Murder report finds failure to protect young mother

The coroner investigating the murder of Hannah Clarke and her three children has found that all agencies have failed to protect the young mother from her estranged partner, but also said nothing would have stopped him. murder hair.

Coroner Jane Bentley revealed in her 160-page report that he had failed to protect the young mother from Rowan Baxter, and that he was not believed to kill her, probably because he had not been physically before. violent

Bentley said there were numerous opportunities to assist Clarke in the lead up to her murder, which no action was taken, but said agents dealing with Clarke acted appropriately immediately.

Hannah Clarke with her three children Aaliyah, Laianah and Trey.
The inquest found that while the police had acted appropriately, there were missed opportunities to protect Clarke. (Delivered)

“Her fears were genuine and realistic and eventually confirmed in the worst possible way,” Bentley said.

“I consider it unlikely that further actions by police officers, service providers, friends or relatives could have prevented Baxter from ultimately carrying out his murderous plans.”

The report contained several pages of examples of Baxter’s controlling and abusive behavior, including recording Clarke’s conversations and phone calls, isolating her from family and friends, and even disappearing with their children.

Bentley discovered that these actions all led to Baxter’s premeditation, which he carried out in February 2020.

During the inquest into the murder of Hannah Clarke and her three children, it was revealed that the young mother had asked the police for help, fearing her estranged husband would kill her.
The coroner found that Clarke was not in danger due to the perception that Baxter was not physically abusive. (9News)

Clarke had been driving her three children – Aaliyah, Laianah and Trey – to school from her parents’ house when they were intercepted by Baxter, who doused Clarke, the children and their car with gasoline before restraining the young mother and the vehicle. lit.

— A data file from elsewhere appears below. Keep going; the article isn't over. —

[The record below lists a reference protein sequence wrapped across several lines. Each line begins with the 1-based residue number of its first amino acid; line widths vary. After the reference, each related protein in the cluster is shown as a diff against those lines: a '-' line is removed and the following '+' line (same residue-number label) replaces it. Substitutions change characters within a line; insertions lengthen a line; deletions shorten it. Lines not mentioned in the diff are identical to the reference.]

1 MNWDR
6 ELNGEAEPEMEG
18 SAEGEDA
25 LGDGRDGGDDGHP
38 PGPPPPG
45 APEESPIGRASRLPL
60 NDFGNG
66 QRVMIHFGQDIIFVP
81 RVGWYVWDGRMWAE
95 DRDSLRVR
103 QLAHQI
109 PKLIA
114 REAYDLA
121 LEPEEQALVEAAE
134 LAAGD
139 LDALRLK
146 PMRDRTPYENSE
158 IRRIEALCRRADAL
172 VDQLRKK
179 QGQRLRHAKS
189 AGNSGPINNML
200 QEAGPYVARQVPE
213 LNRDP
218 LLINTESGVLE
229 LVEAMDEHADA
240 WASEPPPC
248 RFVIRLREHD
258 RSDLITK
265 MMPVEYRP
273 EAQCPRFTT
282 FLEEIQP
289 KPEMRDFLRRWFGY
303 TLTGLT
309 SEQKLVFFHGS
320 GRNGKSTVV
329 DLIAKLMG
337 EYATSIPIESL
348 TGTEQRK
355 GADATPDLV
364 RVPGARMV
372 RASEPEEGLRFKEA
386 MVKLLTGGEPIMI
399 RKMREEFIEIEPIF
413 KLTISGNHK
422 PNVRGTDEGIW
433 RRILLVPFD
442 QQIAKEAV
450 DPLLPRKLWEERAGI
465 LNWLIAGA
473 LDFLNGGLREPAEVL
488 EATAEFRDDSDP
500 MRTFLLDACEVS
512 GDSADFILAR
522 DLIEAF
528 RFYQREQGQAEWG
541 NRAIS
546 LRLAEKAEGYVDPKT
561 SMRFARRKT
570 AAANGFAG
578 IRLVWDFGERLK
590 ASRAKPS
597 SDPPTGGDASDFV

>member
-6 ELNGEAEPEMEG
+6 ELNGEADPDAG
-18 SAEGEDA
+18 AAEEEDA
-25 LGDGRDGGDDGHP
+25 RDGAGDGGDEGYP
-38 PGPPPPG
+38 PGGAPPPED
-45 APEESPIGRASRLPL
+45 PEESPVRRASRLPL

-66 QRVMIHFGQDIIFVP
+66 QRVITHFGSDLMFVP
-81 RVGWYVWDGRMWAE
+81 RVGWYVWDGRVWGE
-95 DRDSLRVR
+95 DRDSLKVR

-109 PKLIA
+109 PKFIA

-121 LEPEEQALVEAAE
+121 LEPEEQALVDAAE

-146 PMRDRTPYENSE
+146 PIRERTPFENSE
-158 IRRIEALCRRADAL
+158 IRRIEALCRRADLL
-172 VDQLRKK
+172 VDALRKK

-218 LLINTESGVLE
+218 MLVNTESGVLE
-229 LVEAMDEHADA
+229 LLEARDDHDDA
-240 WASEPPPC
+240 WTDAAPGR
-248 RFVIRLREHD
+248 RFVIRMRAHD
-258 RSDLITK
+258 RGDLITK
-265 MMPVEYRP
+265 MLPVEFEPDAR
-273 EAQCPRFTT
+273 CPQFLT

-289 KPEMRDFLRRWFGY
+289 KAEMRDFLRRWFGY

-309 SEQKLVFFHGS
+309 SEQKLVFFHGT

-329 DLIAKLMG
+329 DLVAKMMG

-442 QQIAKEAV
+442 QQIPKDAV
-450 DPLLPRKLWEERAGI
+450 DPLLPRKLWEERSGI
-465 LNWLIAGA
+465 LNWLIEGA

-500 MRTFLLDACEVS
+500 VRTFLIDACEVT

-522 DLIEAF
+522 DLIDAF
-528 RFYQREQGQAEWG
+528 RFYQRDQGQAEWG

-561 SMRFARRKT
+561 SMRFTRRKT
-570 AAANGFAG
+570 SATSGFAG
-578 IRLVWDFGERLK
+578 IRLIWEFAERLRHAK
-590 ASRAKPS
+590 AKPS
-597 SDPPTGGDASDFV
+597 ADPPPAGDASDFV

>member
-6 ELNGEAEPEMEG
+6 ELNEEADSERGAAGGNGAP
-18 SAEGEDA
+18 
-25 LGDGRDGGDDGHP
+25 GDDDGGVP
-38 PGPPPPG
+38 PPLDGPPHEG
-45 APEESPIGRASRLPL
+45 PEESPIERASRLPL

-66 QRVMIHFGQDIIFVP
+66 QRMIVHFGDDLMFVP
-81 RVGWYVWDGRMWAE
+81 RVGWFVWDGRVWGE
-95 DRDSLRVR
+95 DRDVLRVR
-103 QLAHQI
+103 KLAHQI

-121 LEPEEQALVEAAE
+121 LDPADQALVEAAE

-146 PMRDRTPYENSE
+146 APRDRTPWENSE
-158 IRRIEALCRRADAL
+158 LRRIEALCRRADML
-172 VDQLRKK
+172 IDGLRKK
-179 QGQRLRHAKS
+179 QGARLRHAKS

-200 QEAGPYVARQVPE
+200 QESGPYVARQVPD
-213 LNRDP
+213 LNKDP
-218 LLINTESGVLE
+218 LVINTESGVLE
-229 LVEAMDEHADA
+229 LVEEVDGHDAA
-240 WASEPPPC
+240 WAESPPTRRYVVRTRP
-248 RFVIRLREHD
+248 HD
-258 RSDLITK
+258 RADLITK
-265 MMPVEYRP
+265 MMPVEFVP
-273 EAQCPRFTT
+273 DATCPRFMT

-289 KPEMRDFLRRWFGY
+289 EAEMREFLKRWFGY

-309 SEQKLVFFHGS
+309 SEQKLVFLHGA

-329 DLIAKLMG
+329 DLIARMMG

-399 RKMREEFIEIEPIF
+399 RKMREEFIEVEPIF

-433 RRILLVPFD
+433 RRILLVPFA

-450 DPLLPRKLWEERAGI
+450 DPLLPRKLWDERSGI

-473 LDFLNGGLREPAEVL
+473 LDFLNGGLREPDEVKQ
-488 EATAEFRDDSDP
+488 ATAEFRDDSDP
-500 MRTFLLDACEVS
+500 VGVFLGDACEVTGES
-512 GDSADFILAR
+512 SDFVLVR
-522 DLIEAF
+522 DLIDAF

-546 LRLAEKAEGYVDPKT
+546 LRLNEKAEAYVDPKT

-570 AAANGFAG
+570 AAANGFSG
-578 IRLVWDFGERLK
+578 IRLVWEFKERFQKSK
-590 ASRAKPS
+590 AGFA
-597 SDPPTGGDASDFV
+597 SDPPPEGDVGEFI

Clarke was covered in burns up to 97 percent of her body when she went to the police, but died in hospital that day.

Her children died almost immediately from smoke inhalation and burns.

“Rowan Baxter was not mentally ill,” said Bentley.

“He was a master of manipulation.”

Hannah Clarke's parents LLoyd and Sue are campaigning for new domestic violence laws in Queensland.
Hannah Clarke’s parents, Lloyd and Sue, have fought for the criminalization of coercive control. (9News)

“When Baxter concluded that he had lost control of Hannah, he killed her and her three children. He had planned the murders in the days before.’

Bentley said Baxter then committed suicide in “a final act of cowardice”.

Clarke’s parents said Baxter underestimated Hannah’s bravery and that they would continue to fight for an end to domestic violence.

“I think he underestimated how much a mother will fight. And how strong a mother is,” said Sue Clarke.

“We are pleased with the findings.”

The Clarkes said their daughter was incredibly brave and that they will continue to fight for victims of domestic violence and improve the warning signs of abuse. (Nine)

“We need the other states to look at what Queensland has started and are doing, and they need to follow suit,” said Lloyd Clarke.

“It’s an awkward conversation we started, but we all need to continue this conversation.”

“Hopefully with the training no one will see that risk again,” added Sue Clarke.

The coroner made four recommendations that she said required immediate action, including urgent accelerated police training on domestic violence.

She said specialized police orders should also complete a five-day face-to-face domestic violence training program.

The testing of a new specialized police station, equipped specifically to deal with domestic violence cases, was also recommended, as was urgent funding for men’s behavior modification programs.

“Our organization doesn’t have all the answers,” Bentley said.

“We must work with all levels of government, non-governmental organizations, businesses and the community to identify and deliver long-term, sustainable, culturally appropriate solutions.”

If you or someone you know has been affected by sexual assault, domestic violence, or domestic violence, please call 1800RESPECT on 1800 737 732 or visit† In an emergency, call 000.